Yesterday, Gabe Lyons interviewed Andy Crouch, author of Playing God live from the American Bible Society atrium in New York City. In case you missed the live Qcast, here is an excerpt from the interview. You can also watch the recorded interview. Here, Andy talks culture, what constitutes “good news” and why power isn’t such a dirty word.
We hear a lot of discussion in the church about how we should be engaging culture. What are we talking about, when we talk about culture?
I think the best way to think about cultures is not just one set of things like the arts, or like all the things in the world that bother us. Sometimes people talk about “the culture” and what they’re really thinking of is movies that bother them, or music whose lyrics they don’t like. Culture is way more than that, and I think the best way to think of it is everything that human beings make of the world. That includes the arts—it includes movies, television and film. But it also includes buildings, and clothing and food. It’s all of human activity, trying to make something of the world—make stuff, but also makes sense of the world. It’s the human quest to make something of the world.
I think you could identify a few things. One: Whatever we would say about culture would have to be good. The gospel is good news, so we have to be able to say something good. What is the good news about culture? Frankly, too often when Christians talk about culture they tell you the bad news about culture, but they don’t tell you anything that would frame culture in a hopeful way. So is there something good here?
Secondly, is has to be news. So it has to be good, and it has to be news, and that means this has to arrive as something we couldn’t have figured out on our own, something we have to be told about in order to fully grasp. We couldn’t have just figured out from looking at the world around us. A messenger has to say: “You know what? There’s a new way to look at what you’ve already been doing.”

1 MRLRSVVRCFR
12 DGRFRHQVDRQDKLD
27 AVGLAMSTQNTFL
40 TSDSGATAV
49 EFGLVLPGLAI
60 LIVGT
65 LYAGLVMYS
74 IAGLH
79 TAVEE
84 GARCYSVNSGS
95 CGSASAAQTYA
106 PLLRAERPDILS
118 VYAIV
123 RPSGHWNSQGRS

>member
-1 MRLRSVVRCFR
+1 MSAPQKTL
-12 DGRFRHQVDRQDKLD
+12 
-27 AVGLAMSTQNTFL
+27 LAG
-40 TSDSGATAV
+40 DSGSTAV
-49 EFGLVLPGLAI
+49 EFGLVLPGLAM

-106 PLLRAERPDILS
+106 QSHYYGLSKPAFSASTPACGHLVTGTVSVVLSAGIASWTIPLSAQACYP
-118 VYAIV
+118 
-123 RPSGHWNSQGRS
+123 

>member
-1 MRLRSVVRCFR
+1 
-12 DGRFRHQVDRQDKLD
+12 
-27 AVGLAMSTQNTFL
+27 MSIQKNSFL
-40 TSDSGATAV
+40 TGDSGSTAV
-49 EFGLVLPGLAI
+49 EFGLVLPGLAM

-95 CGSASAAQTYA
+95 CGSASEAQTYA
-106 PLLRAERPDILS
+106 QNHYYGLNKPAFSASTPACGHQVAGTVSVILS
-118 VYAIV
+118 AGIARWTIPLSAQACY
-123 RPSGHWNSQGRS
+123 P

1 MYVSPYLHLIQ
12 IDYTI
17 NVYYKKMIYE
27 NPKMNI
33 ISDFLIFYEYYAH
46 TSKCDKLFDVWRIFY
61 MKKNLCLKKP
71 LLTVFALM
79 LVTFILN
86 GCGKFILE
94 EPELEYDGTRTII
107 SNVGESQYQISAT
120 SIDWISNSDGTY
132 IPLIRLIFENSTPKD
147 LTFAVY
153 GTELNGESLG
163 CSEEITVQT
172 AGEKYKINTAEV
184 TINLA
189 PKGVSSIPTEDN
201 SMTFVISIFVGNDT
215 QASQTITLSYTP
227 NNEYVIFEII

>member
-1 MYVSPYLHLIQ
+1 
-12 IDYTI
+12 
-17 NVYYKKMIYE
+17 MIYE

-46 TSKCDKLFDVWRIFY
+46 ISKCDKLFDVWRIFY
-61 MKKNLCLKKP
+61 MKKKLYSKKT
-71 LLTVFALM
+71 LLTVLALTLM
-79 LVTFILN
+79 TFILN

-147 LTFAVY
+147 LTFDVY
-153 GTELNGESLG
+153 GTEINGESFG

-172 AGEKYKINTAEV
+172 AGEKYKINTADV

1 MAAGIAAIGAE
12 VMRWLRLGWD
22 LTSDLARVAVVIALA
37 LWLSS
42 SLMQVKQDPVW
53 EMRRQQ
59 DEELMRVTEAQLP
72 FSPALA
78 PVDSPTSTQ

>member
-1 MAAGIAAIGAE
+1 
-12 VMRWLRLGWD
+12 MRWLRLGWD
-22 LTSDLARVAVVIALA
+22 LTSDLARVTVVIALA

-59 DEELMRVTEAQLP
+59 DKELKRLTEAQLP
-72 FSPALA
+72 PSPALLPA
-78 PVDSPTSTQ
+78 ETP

I think that leads to the third thing which is, for Christians the gospel means the ultimate story of the world is not about us. It’s not about our effort, it’s not about our achievement, our striving—it’s about another who has done something that has opened up life for us that we couldn’t have accessed on our own. And of course, when we think of culture, we usually think of what human beings do. So the question is, is there Another—capital A, Another—who is at work in the world, and in culture, in ways that bring good news to us?
And I think that leaves the fourth criterion for the Gospel. The Gospel is a story of sacrifice. It’s about God entering into the worst of human life, not just the best parts. So how does our story of culture lead us to the very heart of the brokenness of the world, and the self-giving of God for the world? If you can tell a story that’s good, that’s news, that’s about Another giving Himself for the world, then I think you have the Gospel, and I think you can tell a story in those terms.
What does that progression look like, when we think about culture and what it’s meant to do?